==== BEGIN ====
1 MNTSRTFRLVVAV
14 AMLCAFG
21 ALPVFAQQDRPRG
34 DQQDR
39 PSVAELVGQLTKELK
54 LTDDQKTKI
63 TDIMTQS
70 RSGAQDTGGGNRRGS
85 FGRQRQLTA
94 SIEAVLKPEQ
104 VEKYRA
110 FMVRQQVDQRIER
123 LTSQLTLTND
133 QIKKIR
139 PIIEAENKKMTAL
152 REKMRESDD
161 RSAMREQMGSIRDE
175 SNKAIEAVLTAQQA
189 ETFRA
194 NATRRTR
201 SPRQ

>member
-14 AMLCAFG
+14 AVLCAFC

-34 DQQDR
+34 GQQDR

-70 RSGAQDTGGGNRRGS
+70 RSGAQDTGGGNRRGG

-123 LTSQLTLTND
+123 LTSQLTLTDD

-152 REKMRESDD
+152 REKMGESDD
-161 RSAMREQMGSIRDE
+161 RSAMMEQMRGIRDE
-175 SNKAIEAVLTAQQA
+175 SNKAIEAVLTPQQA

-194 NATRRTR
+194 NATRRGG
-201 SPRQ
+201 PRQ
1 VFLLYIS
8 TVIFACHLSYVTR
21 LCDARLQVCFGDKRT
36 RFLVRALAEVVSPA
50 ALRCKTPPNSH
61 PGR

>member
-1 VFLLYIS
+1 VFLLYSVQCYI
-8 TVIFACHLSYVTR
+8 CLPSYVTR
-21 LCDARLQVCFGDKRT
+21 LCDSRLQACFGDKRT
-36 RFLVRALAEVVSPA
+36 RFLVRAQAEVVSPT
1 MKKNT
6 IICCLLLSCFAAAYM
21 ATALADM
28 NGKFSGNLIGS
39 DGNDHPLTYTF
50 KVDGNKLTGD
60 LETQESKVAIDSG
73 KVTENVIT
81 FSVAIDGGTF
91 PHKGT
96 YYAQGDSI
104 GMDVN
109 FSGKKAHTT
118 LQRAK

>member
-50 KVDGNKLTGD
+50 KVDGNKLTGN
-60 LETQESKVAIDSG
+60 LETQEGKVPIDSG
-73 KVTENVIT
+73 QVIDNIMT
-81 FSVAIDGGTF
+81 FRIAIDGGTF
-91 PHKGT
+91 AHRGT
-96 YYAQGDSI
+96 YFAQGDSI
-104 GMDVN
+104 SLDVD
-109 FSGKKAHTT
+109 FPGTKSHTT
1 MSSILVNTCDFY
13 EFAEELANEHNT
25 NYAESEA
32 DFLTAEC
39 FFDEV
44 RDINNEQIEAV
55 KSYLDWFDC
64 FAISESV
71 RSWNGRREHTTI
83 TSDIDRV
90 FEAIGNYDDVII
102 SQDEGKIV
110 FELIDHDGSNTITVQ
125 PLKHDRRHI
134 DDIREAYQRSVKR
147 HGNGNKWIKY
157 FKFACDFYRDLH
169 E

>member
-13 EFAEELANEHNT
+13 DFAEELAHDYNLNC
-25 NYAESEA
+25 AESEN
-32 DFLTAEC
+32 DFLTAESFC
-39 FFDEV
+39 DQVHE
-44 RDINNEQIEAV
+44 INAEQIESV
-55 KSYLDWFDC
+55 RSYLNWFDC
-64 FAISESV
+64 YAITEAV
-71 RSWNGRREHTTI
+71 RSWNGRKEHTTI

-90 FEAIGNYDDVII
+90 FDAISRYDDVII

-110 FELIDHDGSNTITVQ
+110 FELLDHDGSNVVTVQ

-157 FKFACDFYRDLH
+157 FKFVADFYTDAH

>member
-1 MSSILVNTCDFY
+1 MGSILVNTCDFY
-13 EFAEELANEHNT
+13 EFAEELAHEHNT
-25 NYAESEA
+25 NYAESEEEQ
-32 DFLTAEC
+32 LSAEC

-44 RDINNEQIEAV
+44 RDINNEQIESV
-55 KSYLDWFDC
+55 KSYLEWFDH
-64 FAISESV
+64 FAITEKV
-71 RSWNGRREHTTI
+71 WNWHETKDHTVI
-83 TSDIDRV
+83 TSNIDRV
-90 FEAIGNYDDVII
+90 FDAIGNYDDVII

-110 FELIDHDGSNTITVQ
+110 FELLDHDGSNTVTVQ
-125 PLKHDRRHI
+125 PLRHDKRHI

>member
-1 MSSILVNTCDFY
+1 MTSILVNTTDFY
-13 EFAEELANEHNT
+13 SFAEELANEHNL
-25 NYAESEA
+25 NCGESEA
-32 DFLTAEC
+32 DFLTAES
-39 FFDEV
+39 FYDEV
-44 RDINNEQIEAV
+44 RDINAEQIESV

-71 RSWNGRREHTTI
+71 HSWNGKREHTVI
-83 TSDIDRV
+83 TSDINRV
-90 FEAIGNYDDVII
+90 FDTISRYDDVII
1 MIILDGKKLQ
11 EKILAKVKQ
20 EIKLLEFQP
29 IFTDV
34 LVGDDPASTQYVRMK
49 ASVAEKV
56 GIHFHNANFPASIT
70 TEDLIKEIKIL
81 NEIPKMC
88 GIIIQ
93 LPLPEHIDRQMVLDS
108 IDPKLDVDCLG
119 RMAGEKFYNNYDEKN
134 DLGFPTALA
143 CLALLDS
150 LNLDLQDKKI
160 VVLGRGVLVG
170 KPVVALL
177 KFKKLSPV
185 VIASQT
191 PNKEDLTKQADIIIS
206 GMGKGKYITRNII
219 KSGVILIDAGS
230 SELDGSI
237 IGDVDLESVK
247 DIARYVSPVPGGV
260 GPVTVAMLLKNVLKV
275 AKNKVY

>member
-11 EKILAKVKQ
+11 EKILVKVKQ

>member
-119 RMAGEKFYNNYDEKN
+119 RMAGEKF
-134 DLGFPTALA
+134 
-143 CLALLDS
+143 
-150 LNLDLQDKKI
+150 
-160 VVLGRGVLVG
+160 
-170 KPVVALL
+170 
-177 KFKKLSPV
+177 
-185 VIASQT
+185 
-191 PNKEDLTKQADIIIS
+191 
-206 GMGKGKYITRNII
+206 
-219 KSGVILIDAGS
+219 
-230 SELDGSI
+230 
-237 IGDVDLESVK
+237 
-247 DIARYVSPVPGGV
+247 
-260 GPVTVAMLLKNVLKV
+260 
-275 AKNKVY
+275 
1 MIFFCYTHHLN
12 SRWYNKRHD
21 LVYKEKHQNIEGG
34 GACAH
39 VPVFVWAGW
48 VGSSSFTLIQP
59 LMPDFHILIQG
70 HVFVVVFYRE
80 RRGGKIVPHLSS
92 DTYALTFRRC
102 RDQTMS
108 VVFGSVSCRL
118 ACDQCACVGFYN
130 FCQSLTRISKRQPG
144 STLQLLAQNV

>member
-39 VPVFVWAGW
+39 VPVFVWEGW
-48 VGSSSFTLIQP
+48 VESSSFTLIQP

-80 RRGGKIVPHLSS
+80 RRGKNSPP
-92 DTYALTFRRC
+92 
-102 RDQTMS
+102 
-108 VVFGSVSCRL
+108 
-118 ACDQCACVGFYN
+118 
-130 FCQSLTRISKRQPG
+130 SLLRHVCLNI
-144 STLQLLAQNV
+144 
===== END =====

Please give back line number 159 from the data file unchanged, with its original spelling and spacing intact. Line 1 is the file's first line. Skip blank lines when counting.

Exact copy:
+25 NCGESEA